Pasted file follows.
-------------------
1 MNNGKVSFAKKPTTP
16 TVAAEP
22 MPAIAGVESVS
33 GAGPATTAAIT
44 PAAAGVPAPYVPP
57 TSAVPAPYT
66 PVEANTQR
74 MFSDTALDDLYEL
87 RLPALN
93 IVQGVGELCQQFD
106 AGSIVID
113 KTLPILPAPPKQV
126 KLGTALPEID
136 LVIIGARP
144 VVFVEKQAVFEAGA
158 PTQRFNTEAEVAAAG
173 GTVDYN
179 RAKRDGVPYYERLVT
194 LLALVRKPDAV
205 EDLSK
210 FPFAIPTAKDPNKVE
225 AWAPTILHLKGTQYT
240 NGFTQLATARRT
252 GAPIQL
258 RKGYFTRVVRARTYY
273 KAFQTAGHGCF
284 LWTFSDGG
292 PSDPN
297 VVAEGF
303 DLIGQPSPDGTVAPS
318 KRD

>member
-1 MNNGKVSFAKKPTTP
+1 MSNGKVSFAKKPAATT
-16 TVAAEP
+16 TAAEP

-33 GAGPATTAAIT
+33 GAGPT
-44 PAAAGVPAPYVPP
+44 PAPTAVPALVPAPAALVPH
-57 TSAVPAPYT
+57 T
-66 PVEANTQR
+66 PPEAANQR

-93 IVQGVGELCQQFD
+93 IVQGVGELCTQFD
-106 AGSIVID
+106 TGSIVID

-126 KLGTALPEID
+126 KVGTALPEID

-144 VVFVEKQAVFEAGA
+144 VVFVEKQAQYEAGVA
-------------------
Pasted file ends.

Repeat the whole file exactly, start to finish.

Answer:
1 MNNGKVSFAKKPTTP
16 TVAAEP
22 MPAIAGVESVS
33 GAGPATTAAIT
44 PAAAGVPAPYVPP
57 TSAVPAPYT
66 PVEANTQR
74 MFSDTALDDLYEL
87 RLPALN
93 IVQGVGELCQQFD
106 AGSIVID
113 KTLPILPAPPKQV
126 KLGTALPEID
136 LVIIGARP
144 VVFVEKQAVFEAGA
158 PTQRFNTEAEVAAAG
173 GTVDYN
179 RAKRDGVPYYERLVT
194 LLALVRKPDAV
205 EDLSK
210 FPFAIPTAKDPNKVE
225 AWAPTILHLKGTQYT
240 NGFTQLATARRT
252 GAPIQL
258 RKGYFTRVVRARTYY
273 KAFQTAGHGCF
284 LWTFSDGG
292 PSDPN
297 VVAEGF
303 DLIGQPSPDGTVAPS
318 KRD

>member
-1 MNNGKVSFAKKPTTP
+1 MSNGKVSFAKKPAATT
-16 TVAAEP
+16 TAAEP

-33 GAGPATTAAIT
+33 GAGPT
-44 PAAAGVPAPYVPP
+44 PAPTAVPALVPAPAALVPH
-57 TSAVPAPYT
+57 T
-66 PVEANTQR
+66 PPEAANQR

-93 IVQGVGELCQQFD
+93 IVQGVGELCTQFD
-106 AGSIVID
+106 TGSIVID

-126 KLGTALPEID
+126 KVGTALPEID

-144 VVFVEKQAVFEAGA
+144 VVFVEKQAQYEAGVA